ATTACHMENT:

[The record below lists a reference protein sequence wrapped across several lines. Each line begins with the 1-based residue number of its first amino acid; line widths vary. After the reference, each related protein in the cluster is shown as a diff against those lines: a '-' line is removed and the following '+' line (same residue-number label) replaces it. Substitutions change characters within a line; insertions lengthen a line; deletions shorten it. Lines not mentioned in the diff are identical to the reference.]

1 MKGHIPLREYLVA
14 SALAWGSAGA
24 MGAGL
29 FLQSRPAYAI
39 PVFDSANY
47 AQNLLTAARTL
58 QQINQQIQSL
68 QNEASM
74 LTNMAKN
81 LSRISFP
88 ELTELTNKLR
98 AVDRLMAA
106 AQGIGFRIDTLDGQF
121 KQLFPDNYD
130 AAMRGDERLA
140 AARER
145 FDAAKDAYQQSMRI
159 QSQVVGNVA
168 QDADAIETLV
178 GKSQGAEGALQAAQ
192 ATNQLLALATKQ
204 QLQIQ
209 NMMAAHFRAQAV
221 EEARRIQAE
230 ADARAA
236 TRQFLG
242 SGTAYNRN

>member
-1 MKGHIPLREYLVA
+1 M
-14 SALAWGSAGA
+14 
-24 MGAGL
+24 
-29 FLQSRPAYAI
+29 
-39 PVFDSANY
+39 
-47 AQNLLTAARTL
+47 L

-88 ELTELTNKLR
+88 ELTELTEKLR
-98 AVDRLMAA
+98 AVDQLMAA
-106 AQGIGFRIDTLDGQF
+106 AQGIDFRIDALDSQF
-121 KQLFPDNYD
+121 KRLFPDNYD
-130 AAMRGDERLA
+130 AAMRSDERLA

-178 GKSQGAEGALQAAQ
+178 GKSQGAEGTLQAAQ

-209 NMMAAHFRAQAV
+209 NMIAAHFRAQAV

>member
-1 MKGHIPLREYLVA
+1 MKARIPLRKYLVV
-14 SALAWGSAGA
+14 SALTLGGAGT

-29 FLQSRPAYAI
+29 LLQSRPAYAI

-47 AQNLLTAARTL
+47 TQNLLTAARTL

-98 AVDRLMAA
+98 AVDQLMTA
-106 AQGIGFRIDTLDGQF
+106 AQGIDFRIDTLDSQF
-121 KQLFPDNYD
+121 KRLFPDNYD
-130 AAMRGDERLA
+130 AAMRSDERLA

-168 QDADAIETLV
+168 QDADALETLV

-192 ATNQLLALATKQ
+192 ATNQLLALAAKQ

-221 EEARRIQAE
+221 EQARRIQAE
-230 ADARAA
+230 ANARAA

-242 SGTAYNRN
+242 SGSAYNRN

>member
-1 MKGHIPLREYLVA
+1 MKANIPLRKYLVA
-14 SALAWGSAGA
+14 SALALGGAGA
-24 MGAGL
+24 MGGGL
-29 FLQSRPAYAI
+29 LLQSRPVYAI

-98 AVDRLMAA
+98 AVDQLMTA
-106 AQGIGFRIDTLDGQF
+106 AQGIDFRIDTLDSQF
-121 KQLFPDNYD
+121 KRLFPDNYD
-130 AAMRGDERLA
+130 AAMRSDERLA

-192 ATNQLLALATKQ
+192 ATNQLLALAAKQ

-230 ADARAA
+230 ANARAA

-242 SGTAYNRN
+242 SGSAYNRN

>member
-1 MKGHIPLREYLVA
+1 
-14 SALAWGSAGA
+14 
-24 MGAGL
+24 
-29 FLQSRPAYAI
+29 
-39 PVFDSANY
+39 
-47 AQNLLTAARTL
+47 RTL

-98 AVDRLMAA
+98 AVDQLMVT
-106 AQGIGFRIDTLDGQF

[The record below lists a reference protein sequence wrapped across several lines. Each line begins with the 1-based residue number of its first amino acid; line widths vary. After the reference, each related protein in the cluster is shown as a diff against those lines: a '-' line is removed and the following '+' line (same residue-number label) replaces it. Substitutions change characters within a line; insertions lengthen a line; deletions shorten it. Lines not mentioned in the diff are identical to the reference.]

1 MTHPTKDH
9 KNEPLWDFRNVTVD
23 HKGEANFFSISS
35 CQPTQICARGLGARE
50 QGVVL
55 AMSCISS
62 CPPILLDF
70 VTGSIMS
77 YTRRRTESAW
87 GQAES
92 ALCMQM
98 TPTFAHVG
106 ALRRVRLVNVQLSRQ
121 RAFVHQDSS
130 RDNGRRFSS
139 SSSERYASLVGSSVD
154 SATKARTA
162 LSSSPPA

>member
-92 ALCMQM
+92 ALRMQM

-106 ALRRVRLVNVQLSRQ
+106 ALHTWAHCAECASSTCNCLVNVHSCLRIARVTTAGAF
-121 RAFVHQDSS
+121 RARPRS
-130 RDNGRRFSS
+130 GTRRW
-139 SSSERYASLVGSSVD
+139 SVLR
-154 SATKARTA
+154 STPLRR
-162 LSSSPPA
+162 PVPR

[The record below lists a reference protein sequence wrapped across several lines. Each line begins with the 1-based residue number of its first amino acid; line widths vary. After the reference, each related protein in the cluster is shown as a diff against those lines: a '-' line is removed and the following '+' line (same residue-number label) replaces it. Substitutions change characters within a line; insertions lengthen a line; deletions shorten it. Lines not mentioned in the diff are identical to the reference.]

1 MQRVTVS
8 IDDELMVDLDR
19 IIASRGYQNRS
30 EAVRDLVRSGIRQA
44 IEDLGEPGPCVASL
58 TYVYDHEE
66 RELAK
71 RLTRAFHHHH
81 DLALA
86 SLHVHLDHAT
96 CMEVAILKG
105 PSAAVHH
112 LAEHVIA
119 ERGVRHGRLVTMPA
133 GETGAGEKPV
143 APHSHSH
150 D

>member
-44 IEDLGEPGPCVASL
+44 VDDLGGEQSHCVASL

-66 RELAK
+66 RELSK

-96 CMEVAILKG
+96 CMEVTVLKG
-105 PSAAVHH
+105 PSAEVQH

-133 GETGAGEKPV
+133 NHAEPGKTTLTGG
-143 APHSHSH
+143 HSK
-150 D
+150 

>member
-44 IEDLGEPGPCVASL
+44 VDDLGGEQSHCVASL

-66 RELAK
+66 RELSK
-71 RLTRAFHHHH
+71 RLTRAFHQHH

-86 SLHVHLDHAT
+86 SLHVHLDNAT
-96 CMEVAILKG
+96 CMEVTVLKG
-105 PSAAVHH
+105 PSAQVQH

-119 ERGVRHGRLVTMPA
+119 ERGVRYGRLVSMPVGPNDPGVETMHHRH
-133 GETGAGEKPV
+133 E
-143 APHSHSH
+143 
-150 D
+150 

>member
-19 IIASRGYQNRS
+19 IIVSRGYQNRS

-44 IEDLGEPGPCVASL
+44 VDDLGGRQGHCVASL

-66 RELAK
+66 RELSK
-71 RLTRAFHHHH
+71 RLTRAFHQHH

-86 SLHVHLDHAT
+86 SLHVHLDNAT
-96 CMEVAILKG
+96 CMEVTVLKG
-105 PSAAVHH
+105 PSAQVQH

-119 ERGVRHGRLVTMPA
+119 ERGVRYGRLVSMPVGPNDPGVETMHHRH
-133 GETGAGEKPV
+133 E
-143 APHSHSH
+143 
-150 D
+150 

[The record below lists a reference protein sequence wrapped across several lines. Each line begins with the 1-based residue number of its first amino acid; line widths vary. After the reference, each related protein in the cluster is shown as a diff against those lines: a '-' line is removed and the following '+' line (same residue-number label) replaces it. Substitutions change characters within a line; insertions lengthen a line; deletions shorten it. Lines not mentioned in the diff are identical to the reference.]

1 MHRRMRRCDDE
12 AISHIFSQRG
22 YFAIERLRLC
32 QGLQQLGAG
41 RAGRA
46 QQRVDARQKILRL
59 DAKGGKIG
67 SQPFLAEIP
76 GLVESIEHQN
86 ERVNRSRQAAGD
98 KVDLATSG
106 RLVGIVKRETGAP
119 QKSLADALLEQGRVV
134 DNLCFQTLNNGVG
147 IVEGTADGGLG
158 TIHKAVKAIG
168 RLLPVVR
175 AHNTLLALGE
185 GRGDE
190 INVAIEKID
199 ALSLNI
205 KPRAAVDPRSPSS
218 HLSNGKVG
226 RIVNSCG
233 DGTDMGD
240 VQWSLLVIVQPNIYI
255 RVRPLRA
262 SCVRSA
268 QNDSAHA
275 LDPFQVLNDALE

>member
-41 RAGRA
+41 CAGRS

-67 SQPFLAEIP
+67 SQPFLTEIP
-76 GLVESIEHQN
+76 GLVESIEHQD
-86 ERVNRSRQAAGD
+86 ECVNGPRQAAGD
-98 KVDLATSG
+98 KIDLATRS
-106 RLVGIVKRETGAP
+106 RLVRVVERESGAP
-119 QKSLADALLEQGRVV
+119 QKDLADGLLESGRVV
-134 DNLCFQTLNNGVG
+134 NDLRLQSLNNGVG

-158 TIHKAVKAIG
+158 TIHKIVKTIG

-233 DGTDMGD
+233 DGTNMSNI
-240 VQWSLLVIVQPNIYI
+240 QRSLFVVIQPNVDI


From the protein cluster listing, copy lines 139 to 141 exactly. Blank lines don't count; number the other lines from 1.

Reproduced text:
154 SATKARTA
162 LSSSPPA

>member